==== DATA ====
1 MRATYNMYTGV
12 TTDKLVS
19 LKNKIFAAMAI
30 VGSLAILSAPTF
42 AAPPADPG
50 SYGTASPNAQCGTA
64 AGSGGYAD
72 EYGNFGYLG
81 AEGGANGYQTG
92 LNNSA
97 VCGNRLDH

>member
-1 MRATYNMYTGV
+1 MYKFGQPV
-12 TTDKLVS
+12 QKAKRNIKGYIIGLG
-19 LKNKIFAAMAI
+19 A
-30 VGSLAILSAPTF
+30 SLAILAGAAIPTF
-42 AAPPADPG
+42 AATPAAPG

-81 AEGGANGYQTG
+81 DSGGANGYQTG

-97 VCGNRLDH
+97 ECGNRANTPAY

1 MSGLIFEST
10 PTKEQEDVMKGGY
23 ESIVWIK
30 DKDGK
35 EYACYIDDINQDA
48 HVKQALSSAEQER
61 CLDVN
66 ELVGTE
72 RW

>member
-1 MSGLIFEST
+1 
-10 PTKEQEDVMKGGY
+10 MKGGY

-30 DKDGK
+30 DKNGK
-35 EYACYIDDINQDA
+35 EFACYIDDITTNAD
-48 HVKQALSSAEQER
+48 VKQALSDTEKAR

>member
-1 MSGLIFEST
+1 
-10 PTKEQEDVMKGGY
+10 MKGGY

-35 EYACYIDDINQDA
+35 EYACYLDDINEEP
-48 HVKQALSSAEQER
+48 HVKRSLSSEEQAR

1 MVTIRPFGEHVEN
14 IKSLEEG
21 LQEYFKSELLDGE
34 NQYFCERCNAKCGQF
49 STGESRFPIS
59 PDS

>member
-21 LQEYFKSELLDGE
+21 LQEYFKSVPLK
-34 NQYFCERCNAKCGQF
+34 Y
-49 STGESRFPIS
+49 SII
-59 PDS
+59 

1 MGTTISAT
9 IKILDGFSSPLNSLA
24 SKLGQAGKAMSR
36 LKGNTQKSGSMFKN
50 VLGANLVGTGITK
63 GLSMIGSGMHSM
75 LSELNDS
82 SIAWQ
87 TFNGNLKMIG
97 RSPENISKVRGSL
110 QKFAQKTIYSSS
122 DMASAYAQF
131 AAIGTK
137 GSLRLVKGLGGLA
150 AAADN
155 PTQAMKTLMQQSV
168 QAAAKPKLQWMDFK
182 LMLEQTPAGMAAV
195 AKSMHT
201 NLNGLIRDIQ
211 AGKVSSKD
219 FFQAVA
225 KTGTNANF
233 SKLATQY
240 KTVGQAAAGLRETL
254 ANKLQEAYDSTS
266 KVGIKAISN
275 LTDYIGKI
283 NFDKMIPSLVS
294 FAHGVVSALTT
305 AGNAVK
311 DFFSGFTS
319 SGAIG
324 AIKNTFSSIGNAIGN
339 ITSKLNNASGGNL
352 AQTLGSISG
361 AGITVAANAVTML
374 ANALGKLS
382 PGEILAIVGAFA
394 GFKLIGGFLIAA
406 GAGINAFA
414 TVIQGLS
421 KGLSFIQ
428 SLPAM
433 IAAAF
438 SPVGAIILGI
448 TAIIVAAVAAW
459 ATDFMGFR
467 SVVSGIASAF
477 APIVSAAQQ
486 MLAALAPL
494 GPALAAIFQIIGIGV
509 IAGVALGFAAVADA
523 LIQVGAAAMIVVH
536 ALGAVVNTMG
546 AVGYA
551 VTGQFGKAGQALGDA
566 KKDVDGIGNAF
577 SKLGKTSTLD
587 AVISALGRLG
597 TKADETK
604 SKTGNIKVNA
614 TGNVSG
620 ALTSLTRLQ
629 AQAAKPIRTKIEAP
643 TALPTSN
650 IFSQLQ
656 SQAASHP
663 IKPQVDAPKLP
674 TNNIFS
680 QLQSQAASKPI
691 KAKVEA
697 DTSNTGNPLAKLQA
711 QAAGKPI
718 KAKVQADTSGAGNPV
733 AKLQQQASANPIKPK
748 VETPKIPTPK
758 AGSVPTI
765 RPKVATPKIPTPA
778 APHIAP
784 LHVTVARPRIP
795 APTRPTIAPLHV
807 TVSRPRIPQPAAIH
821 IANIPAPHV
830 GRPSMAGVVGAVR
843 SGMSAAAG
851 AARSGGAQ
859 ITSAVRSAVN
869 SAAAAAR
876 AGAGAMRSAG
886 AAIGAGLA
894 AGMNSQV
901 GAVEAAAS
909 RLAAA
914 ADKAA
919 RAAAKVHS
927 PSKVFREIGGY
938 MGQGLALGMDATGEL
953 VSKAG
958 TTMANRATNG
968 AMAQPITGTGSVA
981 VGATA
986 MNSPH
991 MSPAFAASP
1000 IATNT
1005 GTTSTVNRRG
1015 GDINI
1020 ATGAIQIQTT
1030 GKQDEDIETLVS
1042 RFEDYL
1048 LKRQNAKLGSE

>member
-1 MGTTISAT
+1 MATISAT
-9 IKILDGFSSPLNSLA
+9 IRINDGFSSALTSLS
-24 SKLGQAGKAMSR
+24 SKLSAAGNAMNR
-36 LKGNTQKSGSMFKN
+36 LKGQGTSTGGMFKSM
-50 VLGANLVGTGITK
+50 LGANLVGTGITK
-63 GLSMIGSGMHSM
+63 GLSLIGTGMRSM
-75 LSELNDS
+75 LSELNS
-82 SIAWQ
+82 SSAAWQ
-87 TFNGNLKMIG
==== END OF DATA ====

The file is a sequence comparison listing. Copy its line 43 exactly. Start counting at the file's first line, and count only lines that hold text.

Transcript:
-35 EYACYIDDINQDA